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Criminal Justice

Cudahy Man With Autism Who Was Shot By Sheriff's Deputy Now Faces Criminal Charges

Isaias Cervantes is wearing a red sports jersey. He stands with his right thump up and left hand petting a horse outside a stable.
Isaias Cervantes
(Courtesy of the Cervantes family )
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Isaias Cervantes, the 25-year-old Cudahy man who was shot and critically injured by an L.A. County Sheriff’s deputy in March, is now facing criminal charges that include assault with a deadly weapon on a peace officer.

Cervantes, who has autism, was left paralyzed as a result of the shooting, according to his attorney, Austin Dove.

“I just think it’s outrageous — it’s really preposterous — that they would file something like this against a young man like Isaias … [who has] this set of challenges and issues,” Dove said.

What We Know About The Shooting

The incident occurred on March 31 after a family member called 911 and said Cervantes “was having a mental health crisis and creating a disturbance by pushing other family members,” according to a 20-minute narrated video produced by the Sheriff’s Department that includes the 911 call, body cam footage and additional department commentary.

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Body cam video shows Cervantes resisting as two deputies each grab one of his arms in an attempt to handcuff him.

The department says the cameras fell on the floor during the struggle. You can hear one deputy yelling, “He’s going for my gun!” on the footage released by the department.

The other deputy fired a single shot, hitting Cervantes “in the left side of his torso,” according to the department.

The department said one of the deputies suffered “facial abrasions, bilateral eye contusions, corneal abrasions and a cervical sprain.”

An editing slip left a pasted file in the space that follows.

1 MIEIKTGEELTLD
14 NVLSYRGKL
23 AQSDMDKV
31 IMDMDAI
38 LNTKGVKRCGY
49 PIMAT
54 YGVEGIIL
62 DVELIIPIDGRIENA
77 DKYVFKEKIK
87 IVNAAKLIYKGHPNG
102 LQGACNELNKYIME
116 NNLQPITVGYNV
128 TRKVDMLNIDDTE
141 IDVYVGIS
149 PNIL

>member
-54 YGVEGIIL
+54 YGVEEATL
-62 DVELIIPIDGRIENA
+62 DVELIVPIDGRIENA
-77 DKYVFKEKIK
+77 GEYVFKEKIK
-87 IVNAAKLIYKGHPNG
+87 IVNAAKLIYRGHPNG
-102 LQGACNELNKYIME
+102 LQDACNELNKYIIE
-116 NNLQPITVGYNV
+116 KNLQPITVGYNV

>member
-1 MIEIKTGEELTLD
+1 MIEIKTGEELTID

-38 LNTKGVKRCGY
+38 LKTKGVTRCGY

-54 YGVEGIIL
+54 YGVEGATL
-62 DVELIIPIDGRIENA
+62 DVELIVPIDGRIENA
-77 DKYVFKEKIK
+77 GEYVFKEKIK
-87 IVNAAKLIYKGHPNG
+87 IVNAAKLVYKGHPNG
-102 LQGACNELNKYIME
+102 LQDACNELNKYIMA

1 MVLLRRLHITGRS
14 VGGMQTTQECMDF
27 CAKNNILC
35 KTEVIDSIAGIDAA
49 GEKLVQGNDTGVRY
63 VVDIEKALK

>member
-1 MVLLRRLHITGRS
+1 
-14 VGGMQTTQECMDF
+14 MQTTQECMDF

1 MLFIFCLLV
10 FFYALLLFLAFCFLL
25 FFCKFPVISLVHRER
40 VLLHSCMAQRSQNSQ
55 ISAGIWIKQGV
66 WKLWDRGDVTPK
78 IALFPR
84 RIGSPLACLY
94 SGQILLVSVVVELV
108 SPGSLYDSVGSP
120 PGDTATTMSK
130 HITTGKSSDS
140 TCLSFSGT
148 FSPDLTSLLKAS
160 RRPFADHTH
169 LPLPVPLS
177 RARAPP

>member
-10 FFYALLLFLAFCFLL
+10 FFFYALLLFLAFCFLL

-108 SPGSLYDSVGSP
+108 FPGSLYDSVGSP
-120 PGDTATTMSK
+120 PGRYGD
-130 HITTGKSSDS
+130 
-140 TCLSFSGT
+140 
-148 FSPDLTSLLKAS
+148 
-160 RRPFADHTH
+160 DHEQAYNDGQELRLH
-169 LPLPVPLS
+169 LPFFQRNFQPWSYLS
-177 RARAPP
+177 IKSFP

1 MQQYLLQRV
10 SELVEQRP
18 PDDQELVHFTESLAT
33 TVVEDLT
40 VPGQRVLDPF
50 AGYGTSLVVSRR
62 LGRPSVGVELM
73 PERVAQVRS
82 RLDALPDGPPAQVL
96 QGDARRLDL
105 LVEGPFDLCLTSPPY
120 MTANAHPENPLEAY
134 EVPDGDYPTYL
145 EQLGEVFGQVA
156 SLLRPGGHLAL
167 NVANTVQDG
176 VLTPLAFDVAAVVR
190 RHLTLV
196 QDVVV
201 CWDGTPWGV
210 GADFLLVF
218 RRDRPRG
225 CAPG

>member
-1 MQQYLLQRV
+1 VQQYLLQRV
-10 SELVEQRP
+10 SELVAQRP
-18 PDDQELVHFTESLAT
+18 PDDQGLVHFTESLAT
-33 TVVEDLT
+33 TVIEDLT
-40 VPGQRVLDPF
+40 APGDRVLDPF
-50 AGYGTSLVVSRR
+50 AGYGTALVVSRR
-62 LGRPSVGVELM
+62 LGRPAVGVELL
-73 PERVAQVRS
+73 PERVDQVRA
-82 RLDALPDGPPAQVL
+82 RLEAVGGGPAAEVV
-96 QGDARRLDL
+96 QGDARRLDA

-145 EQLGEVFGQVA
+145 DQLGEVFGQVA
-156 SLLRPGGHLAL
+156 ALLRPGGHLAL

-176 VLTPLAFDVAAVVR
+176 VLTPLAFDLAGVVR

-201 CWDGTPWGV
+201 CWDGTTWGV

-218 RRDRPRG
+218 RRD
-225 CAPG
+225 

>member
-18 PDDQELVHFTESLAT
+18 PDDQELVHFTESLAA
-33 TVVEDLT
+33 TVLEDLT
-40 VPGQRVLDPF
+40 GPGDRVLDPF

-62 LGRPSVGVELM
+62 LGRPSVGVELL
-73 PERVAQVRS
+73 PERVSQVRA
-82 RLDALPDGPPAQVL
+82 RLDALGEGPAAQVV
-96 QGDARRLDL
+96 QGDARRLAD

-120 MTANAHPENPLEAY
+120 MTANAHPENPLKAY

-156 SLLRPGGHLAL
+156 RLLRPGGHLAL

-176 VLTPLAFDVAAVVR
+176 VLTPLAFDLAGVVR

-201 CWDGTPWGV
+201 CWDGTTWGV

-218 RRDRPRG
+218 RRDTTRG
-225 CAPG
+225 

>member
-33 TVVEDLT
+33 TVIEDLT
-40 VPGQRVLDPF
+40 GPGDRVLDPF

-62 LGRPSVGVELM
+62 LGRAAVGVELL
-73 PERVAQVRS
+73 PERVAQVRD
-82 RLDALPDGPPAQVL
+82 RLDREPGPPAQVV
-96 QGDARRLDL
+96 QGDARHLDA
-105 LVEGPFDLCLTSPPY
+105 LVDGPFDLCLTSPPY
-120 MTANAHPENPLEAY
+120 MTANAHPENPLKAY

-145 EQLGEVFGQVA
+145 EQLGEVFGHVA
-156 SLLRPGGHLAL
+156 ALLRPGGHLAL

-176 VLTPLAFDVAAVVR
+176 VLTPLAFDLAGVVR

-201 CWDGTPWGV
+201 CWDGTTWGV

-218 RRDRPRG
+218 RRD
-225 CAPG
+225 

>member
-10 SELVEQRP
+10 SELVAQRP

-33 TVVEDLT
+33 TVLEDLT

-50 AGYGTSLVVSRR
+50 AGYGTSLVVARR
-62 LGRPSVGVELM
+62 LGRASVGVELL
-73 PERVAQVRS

Dove, Cervantes’ attorney, said his client is now paralyzed from the middle chest down and has to have a diaper changed several times a day.

The Cervantes family’s filed a lawsuit against the department, but that is now on hold due to the criminal charges. By law, any civil actions must be set aside until a criminal case involving the same incident is resolved.

A ‘Perplexing’ Decision

Legal experts we spoke with questioned both the timing of the criminal charges and the reasoning for filing them in the first place.

The charges against Cervantes were filed on Oct. 15, more than six months after the incident occurred and the family announced its intention to sue. Besides the assault charge, Cervantes faces two counts of resisting an officer by violence.

“You could probably make a decision more quickly than several months — it is an unusually long period of time,” said Stanley Goldman, a professor of law at Loyola Law School.

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Jamelia Morgan, who teaches law at UC Irvine, agreed that it was unusual to see charges come so long after the actual incident. Morgan also said filing criminal charges against Cervantes did not seem on message for L.A. County District Attorney George Gascón, who has largely pursued a progressive, less punitive agenda in his first year of office.

“This particular decision is perplexing,” Morgan said.

DA spokesman Ricardo Santiago said in an emailed statement that the charges are “based upon our review of all the available evidence presented related to the incident and the conduct that occurred.” He did not elaborate further.

The Sheriff’s Department has not yet responded to a request for comment.

Dove said Cervantes arraignment is scheduled for Jan. 12.

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